This Synopsis Book reports advances and key observations that will affect the care of children with allergic and immunologic diseases now and in the near future. Reviewers selected* many articles that provide clinical “pearls” and insights that are applicable to daily practice, as well as ones that challenge our previous notions and provide data that may lead to new approaches for diagnosis and treatment.
Several studies provide results supporting the “hygiene hypothesis.” The association between maternal use or early use of antibiotics in children and risk for developing allergic disorders is explored by a few groups, and their findings provide further support that perturbations in microbial exposure in early life can influence one’s risk. Additional studies explore the influence of early life environmental exposures, including air pollution and tobacco smoke, on the development of allergic disorders.
Of note, several studies acknowledge and discuss the possibility of bias that can influence these findings. In particular, a nationwide population study from Sweden highlights the potential for several types of bias, including reverse causation and confounding by indication, that need to be considered. Nevertheless, by identifying relevant, modifiable risk factors, effective strategies to prevent allergies may be developed.
Our reviewers selected a large number of studies related to food allergies. A noteworthy study (LEAP) from the United Kingdom reported that early introduction of peanut dramatically decreases the risk of developing a peanut allergy in high-risk infants. These compelling results have led to the review of current food allergy guidelines, and it is anticipated that guideline revisions will be forthcoming to clarify how best to apply these results in clinical practice.
Additional research reinforces the knowledge that not all routes of allergen exposure are equal. Whereas early oral exposure promotes tolerance, environmental exposure to peanut allergen through inflamed eczematous skin is found to be a risk factor for sensitization. Other studies reviewed also support the increased risk of food allergen sensitization in children with eczema.
As seen in a number of studies on food allergy, improved diagnostic ability to distinguish between sensitization and allergy remains an important goal as the gold standard oral food challenge continues to be a time- and resource-intensive procedure that carries the risk of significant reactions. However, 1 study reminds us of the potential negative impact of overreliance on test results alone, specifically the overdiagnosis of food allergies when panel testing is used. This can result in unnecessary nutritional, social, and economic burdens. As 2 studies highlight, growth impairment and decreased bone mineral density are real risks for children on milk avoidance diets, emphasizing the importance of accurate food allergy diagnoses and dietary counseling to ensure optimal nutritional intake for these children.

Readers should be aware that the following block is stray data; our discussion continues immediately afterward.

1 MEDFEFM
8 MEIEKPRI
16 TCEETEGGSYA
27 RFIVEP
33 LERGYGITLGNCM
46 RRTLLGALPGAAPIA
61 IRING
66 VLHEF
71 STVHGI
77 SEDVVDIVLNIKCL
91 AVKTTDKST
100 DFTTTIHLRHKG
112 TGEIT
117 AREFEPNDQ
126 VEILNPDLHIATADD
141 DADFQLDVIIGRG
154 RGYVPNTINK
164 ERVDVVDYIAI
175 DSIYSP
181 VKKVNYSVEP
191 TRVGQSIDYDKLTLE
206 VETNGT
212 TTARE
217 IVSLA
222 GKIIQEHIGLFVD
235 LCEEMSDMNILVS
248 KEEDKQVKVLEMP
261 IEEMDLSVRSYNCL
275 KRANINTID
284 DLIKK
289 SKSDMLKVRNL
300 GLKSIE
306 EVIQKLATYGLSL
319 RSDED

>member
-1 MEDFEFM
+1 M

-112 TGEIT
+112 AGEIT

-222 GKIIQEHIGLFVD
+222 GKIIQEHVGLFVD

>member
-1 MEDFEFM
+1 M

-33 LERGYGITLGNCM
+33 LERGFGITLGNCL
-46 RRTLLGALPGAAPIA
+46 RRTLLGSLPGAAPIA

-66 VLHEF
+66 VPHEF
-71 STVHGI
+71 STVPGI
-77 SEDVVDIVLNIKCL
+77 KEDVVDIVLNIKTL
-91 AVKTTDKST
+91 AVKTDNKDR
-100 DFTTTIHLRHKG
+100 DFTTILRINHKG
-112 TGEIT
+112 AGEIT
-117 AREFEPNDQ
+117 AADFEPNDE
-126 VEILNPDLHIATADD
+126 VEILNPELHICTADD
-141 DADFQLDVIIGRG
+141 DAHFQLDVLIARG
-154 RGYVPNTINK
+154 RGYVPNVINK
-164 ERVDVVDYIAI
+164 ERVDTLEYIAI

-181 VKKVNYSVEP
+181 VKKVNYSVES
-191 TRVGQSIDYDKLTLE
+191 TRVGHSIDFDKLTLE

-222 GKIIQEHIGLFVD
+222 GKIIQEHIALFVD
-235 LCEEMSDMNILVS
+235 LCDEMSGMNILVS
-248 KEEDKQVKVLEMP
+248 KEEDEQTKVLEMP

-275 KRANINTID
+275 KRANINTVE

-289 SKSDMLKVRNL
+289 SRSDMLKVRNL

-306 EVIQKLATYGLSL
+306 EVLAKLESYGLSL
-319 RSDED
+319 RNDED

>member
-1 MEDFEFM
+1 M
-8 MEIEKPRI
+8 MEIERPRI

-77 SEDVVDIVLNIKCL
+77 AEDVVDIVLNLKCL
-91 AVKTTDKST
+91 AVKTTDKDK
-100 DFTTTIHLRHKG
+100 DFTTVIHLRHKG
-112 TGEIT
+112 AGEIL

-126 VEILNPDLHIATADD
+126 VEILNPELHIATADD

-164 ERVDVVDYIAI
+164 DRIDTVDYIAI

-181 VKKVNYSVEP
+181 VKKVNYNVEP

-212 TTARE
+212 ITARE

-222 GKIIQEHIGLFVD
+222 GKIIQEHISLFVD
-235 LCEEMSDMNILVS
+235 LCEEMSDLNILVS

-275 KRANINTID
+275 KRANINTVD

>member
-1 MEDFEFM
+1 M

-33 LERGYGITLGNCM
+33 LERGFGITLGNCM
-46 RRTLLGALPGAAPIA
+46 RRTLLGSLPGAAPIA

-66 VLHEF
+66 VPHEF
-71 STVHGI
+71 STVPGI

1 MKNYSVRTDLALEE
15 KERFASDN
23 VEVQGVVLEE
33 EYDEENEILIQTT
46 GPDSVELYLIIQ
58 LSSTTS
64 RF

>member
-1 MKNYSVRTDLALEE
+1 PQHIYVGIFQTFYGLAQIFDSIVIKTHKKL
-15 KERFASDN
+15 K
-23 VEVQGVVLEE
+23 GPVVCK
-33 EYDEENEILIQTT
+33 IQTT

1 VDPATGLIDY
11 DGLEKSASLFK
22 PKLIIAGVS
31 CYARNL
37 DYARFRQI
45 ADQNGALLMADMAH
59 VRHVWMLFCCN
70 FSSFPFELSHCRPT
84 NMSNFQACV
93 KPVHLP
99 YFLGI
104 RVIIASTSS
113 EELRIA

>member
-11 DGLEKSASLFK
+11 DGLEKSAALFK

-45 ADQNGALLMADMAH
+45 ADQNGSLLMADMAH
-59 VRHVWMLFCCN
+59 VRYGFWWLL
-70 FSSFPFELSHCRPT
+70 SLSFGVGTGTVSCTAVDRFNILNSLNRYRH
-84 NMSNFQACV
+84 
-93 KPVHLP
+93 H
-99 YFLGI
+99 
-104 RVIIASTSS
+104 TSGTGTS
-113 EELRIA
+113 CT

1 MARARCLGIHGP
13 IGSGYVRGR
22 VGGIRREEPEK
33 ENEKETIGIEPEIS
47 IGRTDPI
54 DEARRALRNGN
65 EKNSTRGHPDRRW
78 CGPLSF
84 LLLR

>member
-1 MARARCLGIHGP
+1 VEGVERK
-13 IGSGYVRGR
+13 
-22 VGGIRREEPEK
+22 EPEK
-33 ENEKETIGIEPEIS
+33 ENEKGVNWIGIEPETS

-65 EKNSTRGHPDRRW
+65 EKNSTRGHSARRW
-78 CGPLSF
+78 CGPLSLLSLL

A substantial number of articles pertaining to asthma were selected this year by our reviewers. Several studies draw attention to the effects of early airway inflammation on adult lung function, supporting the need for early diagnosis and intervention. The utility of measuring biomarkers in exhaled breath condensate in infants and young children, such as nitric oxide and volatile organic compounds, has been explored in hope of enhancing our ability to distinguish between children who are transient wheezers from children who will continue to have asthma symptoms as they get older. Additional studies examined “best practices” for asthma management and use of technology to educate and improve adherence to medications. These findings may serve to improve outcomes in children currently diagnosed with asthma.
Studies reviewed on primary immunodeficiency highlight the success of the newborn screening program in identifying infants with SCID and other severe T-cell immunodeficiencies, allowing for early intervention. By giving these infants the opportunity of initiating definitive therapy with hematopoietic stem cell transplantation soon after diagnosis, they have a high likelihood for successful immune reconstitution.
On behalf our reviewers, we hope that this supplement stimulates and informs, giving you practical information to improve the care of children with allergic and immunologic diseases now and an exciting peek out the window toward understanding therapies on the horizon. For additional information about our Section, please visit: http://www.aap.org/sections/allergy.
- Copyright © 2015 by the American Academy of Pediatrics